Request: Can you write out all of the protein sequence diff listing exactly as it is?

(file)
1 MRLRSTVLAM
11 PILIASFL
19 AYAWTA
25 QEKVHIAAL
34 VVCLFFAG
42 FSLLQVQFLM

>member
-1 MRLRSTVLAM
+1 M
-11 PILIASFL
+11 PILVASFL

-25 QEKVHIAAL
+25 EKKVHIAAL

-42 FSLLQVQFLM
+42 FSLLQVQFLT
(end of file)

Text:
1 MRLRSTVLAM
11 PILIASFL
19 AYAWTA
25 QEKVHIAAL
34 VVCLFFAG
42 FSLLQVQFLM

>member
-1 MRLRSTVLAM
+1 M
-11 PILIASFL
+11 PILVASFL

-25 QEKVHIAAL
+25 EKKVHIAAL

-42 FSLLQVQFLM
+42 FSLLQVQFLT